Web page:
3 Difficulty levels
Ship speed by icons
- - - - - - -
Developed by Samsung
Published by Samsung in 1992
In the history of military development all around the world, one of the most interesting and unique war devices ever conceived was the turtle ship - a large warship used by the Korean army to defend their waters from successive invasions attempted by Japanese forces. Today the turtle ship is a relique reserved for museums, but it was very active from the early 15th century up until the 19th century. Many different versions of the these ships existed but in general they were about 30 to 40 meters long, with the "turtle" name owing to the hull that was placed on the top of the ship. On the bow of the vessel a dragon head was mounted, and it was large enough for a cannon to fit inside. The dragon head served as a form of psychological warfare, with the aim of striking fear into the hearts of Japanese sailors.
Space Turtle Battleship puts the player in control of one of these war vessels, but instead of cruising through open sea it flies and eventually ventures into outer space. The game was only released in Korea, and is without a doubt not only one of the rarest Mega Drive games but also one of the least known shmups in the system. Since it is a localized effort, everything in the game is written in Korean, but this fortunately doesn't get in the way of what really matters, which is shooting and blowing up stuff. One of the most notable features of the game is how this "stuff" is presented. The graphic design is highly schizophrenic, going from an initial pre-historic setting to ancient villages, fireball storms over a ravine, cities patrolled by tanks, high speed chases, big battleships, outer space bases and computer circuit boards. Judging by how this design is arranged, would it seem that Samsung was aiming at a story timeline that covers several stages in the evolution of mankind? Or would the story involve some sort of time travel? Too bad my knowledge of Korean is as real as teeth in a parrot's beek...
Following an introductory sequence, the turtle battleship takes to the skies armed with two switchable weapons: a forward spread shot and a secondary weapon capable of also shooting left and right. All power-ups are released by a floating head carrier, and both weapons are powered up at the same time when the appropriate icon is obtained. Once you reach maximum power, further power-ups will upgrade the ship and change the weapons completely in two different stages: in the first upgrade, spread shot turns into a forward/backward yellow circle launcher, while side shot becomes a powerful forward thick laser; in the second and final upgrade, the circle weapon will change into wave shot, and the thick laser will turn into a blue shuriken spider-pattern. Each new form of the ship awards the player with a 1-hit shield, so that getting hit by a bullet will only downgrade the ship (and consequently the weapons) to its previous form instead of killing it. Bulky in size, the battleship is fortunately never overwhelmed by enemy bullets in an unfair way, but cheap deaths can occur from enemies coming from behind.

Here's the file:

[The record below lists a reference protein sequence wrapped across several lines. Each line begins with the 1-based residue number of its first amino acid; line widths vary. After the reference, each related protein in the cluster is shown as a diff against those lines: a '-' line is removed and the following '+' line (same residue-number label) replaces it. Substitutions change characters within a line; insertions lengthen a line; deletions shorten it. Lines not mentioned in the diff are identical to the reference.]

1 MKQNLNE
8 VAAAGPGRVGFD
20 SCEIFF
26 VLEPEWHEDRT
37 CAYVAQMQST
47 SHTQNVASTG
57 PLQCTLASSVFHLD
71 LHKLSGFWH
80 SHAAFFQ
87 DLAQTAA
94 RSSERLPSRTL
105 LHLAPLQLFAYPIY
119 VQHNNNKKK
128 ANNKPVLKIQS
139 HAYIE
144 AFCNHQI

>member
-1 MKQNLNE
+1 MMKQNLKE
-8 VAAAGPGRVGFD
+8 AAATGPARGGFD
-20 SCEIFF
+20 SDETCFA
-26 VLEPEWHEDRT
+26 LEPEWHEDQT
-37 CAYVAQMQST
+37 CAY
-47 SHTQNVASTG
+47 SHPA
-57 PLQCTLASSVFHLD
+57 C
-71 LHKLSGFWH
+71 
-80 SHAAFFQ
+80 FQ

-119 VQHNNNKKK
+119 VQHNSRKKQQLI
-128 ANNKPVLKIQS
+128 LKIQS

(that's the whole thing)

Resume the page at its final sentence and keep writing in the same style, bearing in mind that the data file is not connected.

The bomb has a limited radius blast and works like all regular smart bombs, with a minor but interesting twist. It's possible to guide where it will explode by keeping the button pressed and releasing it where the bomb should detonate. That's especially useful during boss battles. Bombs are replenished through icons, which can also appear in the form of speed-ups, temporary shields and extra lives. Since the maximum speed doesn't make the ship too fast, it's perfectly fine to get all incoming speed-ups. That's also encouraged by the fact that all surplus speed-ups and power-ups are worth 5.000 points each, which is not bad at all for scoring. Milking some bosses is feasible by destroying their guided missiles, lasers and fireballs, and the coolest thing here is that every boss has a health counter so you know exactly how long it is taking for them to die.
Selected pieces of a complete Space Turtle Battleship run
(courtesy of YouTube user KollisionBR)
In general, there isn't anything really special about the graphics in Space Turtle Battleship, and that can also be said about the music, but the main charm of the game - despite everything related to its rarity - consists exactly in how it mixes so many different graphical concepts into just one package. The overall style owes a lot to previous shooters of the era, and experienced players will definitely recognize rather explicit nods to Compile's M.U.S.H.A. or to Toaplan verts such as Twin Cobra. The last stage, for instance, is as much a reference to Darwin 4081 as it is a precursor to the shmup stage found in the late Segagaga Dreamcast hit.
Since it's not too punishing and it also gives away lots of extra lives later in the game, Space Turtle Battleship can't be classified as overly difficult. However, just as in Truxton, dying repeatedly keeps sending the player further back in the stage. There are three difficulty levels available, with unlimited continues that allow you to resume at the current checkpoint instead of starting the level all over again. Stages themselves are strangely numbered: there are officialy eight, but six of them are divided in two areas, with all areas basically sharing the same length and having unique bosses (bosses are a bit repetitive and generic, and that's probably the weakest aspect of the game). In the end, what you get is a whopping number of 14 stages to go through until you can accomplish the mission, which is mildly entertaining and worth a look if you're into shooters.
I was able to 1-life the game, but in the run I did for the video above I died once and got a higher score. Here's a frozen frame of the video for posterity (played on NORMAL):
Note: this text was cross-posted with minor changes on Sega-16.
Post a Comment